October 1, 2014
Health care facilities, especially hospitals, hold sensitive information (as defined in the Privacy Act). They are also quite prone to data breaches. There are a number of reasons for this, poor systems, reasonably regular turnover of staff, a large number of individuals concentrated in a small space often in quite busy (if not chaotic) environment and often a culture which is not given to more modern strictures on data handling. In Hospital patient takes peek at info of others Stuff NZ reports on a patient in Hutt’s emergency department using Read the rest of this entry »
At the 3/4 mark in the 2014 calendar year the Identity Theft Resource Center reports that 75 million records have been compromised in 568 breaches. This has been reported by SC Magazine in Report: 75 million records compromised so far in 2014. With no mandatory data breach notification legislation it is difficult to assess how many breaches there are in Australia. That is Read the rest of this entry »
September 30, 2014
That mobile apps are a privacy worry has moved from speculation through to allegation and are moving into the realm of a truism. Regulators have known about this for years and have in 2013/14 raised concerns, conducted reviews and surveys to highlight the problems with mobile apps. Those problems include non existent to poor privacy policies, failure to notify users of what will be done with their personal information, generally poor security, inadequate protections when transmitting information across wifi networks and poor quality software. In US man charged for selling spyware phone app the problem is even more concerning, an app designed to be installed by another person for the purpose of intercepting communications, including Read the rest of this entry »
The Privacy Commissioner has today issued a statement about the Bourne Again Shell (BASH) vulnerability that has caused more than a few waves within the IT community in the last week or so. The statement Read the rest of this entry »
The Shellshock flaw has sent more than a ripple through the IT industry. There is a data protection regulation issue involved as well. The genesis of the problem is a flaw in longstanding software, Bash, which was first installed in 1989. Given the software enables users to issue commands to computers an exploitable weakness is of particular concern. Exploitable flaws in ubiquitous software which is now part of the structure of many operating systems pose immediate cyber security threats and require immediate response when detected. The Age in Shellshock: The latest security superbug explained provides an exellent explanation. In addition there has been coverage at Shellshock flaw ‘intertwined’ with modern internet, may affect some Mac users, Shellshock: How to protect your Unix, Linux and Mac servers, Shellshock makes Heartbleed look insignificant and Shellshock flaw ‘intertwined’ with modern internet, may affect some Mac users.
The seriousness of the threat has prompted the Information Commissioner’s Office in the United Kingdom to issue a release under the heading ICO highlights need to apply security updates after Shellshock flaw discovered which provides:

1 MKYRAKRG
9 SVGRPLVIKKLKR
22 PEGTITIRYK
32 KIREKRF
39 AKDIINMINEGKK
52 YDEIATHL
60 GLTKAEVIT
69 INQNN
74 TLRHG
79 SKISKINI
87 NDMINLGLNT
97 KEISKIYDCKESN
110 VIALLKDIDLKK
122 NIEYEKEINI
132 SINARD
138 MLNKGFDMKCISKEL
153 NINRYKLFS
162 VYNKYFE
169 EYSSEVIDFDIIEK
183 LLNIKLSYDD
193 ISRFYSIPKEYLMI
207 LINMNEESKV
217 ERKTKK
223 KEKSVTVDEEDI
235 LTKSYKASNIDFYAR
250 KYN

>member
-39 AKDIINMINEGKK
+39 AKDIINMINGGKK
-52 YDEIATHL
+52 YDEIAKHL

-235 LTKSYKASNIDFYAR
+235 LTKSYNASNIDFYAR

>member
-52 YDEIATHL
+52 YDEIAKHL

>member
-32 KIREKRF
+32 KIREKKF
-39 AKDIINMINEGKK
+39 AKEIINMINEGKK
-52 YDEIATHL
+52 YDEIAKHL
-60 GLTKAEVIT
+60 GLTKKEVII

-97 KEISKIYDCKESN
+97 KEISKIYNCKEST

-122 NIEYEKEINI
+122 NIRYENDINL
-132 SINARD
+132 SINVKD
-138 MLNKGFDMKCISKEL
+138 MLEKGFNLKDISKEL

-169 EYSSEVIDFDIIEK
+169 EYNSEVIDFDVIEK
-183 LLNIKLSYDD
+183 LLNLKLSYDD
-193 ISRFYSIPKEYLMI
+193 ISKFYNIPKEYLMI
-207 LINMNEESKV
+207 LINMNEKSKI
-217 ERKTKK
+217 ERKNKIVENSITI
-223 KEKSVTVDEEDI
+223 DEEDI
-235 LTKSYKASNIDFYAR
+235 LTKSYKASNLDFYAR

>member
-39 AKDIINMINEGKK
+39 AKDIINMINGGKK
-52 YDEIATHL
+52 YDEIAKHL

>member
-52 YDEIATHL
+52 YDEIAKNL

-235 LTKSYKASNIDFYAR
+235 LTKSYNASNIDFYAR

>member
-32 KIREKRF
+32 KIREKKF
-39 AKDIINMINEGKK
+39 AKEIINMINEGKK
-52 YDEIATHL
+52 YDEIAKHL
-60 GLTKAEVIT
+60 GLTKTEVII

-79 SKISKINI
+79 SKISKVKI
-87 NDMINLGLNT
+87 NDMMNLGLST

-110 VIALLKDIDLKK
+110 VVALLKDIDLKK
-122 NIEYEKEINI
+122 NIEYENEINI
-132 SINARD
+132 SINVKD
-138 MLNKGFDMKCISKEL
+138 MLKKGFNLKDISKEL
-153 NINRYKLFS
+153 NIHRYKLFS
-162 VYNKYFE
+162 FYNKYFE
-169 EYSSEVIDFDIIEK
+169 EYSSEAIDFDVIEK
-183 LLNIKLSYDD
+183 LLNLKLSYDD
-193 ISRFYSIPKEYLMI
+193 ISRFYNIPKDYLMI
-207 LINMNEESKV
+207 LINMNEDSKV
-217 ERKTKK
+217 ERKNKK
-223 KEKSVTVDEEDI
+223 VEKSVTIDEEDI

The Information Commissioner’s Office is urging organisations and individuals to make sure that their IT systems are up-to-date.
The warning comes after the identification of a flaw, referred to by the researchers who discovered it as Shellshock, which has been found in a software component called Bash. Bash is a part of many Linux systems, as well as the OS X operating system used by Apple Macs. The flaw potentially allows any computer with the vulnerability to be taken control of remotely. Read the rest of this entry »
September 26, 2014
Two articles, Cirque du Soleil Is Incorporating Drones and Filmmakers Get Permission to Use Drones in the U.S. highlight how ubiquitous drones are becoming; becoming part of a show and another way to get that perfect angle for a movie.
An article in the Smithsonian titled The Invention of the “Snapshot” Changed the Way We Viewed the World draws the comparison of the onset of drones and their privacy intrusive capabilities with the invention of Kodak’s personal camera. It is a very useful historical comparison between the advent of an early valuable piece of technology which had an impact on privacy and the latest development. The rapid take up of Read the rest of this entry »
September 25, 2014
ACMA announced that Channel Nine breached the factual accuracy and privacy clauses of the Commercial Television Code of Practice.
The media announcement
The announcement provides Read the rest of this entry »
September 24, 2014
Home Depot’s announcement of a massive data breach highlights the need for proper data security. The announcment Read the rest of this entry »
Pro publica in Stanford Promises Not to Use Google Money for Privacy Research reports on Google providing funding to Stanford University’s Centre for Internet and Security provided that it does not use it to undertake privacy research. Tied grants are usually Read the rest of this entry »
RINF in Drone Nation: 300 companies and public bodies using arial surveillance tech (not my spelling of aerial) and the Independent in Drones are filling Britain’s skies: Look up now to see what is looking back down at youreports on the soaring, pun intended, use of drones in British skys and the consequential call for greater privacy protections. The reportage is consistent with earlier reports and articles, that the increasing affordability of drones and their constantly improving ability to remain aloft for longer and longer and perform more and more functions make them a valuable tool for many businesses and governmental authorities. The problem has always been the inability of government to set out coherent and enforceable regulations to allow their use but also protect competing interests and rights of others. Clearly privacy is Read the rest of this entry »